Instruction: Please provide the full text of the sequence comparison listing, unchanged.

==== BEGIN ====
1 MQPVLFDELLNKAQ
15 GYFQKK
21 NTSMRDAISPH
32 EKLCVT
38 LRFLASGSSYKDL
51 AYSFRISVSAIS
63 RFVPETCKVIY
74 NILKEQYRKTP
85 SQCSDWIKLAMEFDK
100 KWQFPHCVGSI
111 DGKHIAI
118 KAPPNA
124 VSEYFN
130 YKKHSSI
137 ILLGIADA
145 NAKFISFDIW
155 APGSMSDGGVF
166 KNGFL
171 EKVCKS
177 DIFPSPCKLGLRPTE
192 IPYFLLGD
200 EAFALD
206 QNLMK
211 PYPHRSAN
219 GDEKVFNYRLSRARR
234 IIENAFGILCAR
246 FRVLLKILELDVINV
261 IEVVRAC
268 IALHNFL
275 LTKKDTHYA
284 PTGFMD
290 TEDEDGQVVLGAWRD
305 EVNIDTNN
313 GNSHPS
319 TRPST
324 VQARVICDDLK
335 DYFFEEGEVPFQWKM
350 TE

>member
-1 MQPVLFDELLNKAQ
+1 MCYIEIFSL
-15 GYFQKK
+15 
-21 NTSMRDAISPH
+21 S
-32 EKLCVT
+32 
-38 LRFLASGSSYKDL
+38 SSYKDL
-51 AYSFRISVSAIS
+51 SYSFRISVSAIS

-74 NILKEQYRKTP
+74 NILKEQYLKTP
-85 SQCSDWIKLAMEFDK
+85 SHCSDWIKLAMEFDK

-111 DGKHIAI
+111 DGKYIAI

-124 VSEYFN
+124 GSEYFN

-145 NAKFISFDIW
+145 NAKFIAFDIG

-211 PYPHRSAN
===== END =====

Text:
1 MQPVLFDELLNKAQ
15 GYFQKK
21 NTSMRDAISPH
32 EKLCVT
38 LRFLASGSSYKDL
51 AYSFRISVSAIS
63 RFVPETCKVIY
74 NILKEQYRKTP
85 SQCSDWIKLAMEFDK
100 KWQFPHCVGSI
111 DGKHIAI
118 KAPPNA
124 VSEYFN
130 YKKHSSI
137 ILLGIADA
145 NAKFISFDIW
155 APGSMSDGGVF
166 KNGFL
171 EKVCKS
177 DIFPSPCKLGLRPTE
192 IPYFLLGD
200 EAFALD
206 QNLMK
211 PYPHRSAN
219 GDEKVFNYRLSRARR
234 IIENAFGILCAR
246 FRVLLKILELDVINV
261 IEVVRAC
268 IALHNFL
275 LTKKDTHYA
284 PTGFMD
290 TEDEDGQVVLGAWRD
305 EVNIDTNN
313 GNSHPS
319 TRPST
324 VQARVICDDLK
335 DYFFEEGEVPFQWKM
350 TE

>member
-1 MQPVLFDELLNKAQ
+1 MCYIEIFSL
-15 GYFQKK
+15 
-21 NTSMRDAISPH
+21 S
-32 EKLCVT
+32 
-38 LRFLASGSSYKDL
+38 SSYKDL
-51 AYSFRISVSAIS
+51 SYSFRISVSAIS

-74 NILKEQYRKTP
+74 NILKEQYLKTP
-85 SQCSDWIKLAMEFDK
+85 SHCSDWIKLAMEFDK

-111 DGKHIAI
+111 DGKYIAI

-124 VSEYFN
+124 GSEYFN

-145 NAKFISFDIW
+145 NAKFIAFDIG

-211 PYPHRSAN